Ethics Watchdog: NRA Is Lying About Its Political Spending
By Justin Miller | Jan 13, 2016
The National Rifle Association might be misrepresenting the extent of its political activity, according to Citizens for Responsibility and Ethics in Washington (CREW). The ethics watchdog filed a new complaint today with the IRS calling on the agency to investigate alleged discrepancies in political spending disclosures.
According to the complaint, the reported $12.6 million in political expenditures during the 2014 election cycle. However, it only reported $5.79 million in political spending to the IRS. And its annual audited statement showed that the group had covered $18.5 million of its PAC’s expenses—bringing the grand total of political expenditures up to $31.1 million.
When CREW first exposed the misreporting, the NRA admitted to the IRS that it had provided incorrect information in its filing. But in its most recent filing, CREW says that the NRA still hasn’t correctly documented the scope of its political spending, calling for a full investigation into the gun rights group’s political activity.
The complaint also states that the NRA told the IRS that it didn’t spend any money on lobbying despite Congressional lobbying disclosure records showing it spent millions. Additionally, the NRA told the IRS that it didn’t receive any money from membership dues despite the fact that it’s a membership-based organization that reportedly receives more than $100 million in dues each year.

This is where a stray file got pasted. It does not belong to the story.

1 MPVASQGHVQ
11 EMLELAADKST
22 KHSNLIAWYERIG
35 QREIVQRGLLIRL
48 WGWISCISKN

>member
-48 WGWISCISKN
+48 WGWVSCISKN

“The NRA has a real problem with letting the IRS know about its political activity,” CREW Executive Director Noah Bookbinder said. “Unless the IRS takes action, there’s no reason to believe this problem will end.”
CREW has been tracking the NRA’s political spending for years, noting consistent discrepancies between FEC and IRS filings. Conservatives have repeatedly alleged that the IRS unfairly targets right-wing political groups for tax investigations. Most recently, Republicans used a budget rider to curtail the agency’s ability to issue rule-making that would better define the parameters of a 501(c)4, the so-called social welfare groups that have become a haven for undisclosed political spending.
However, getting the IRS to initiate an investigation is unlikely, given that such action will no doubt be seen in the 2016 presidential election as partisan warfare.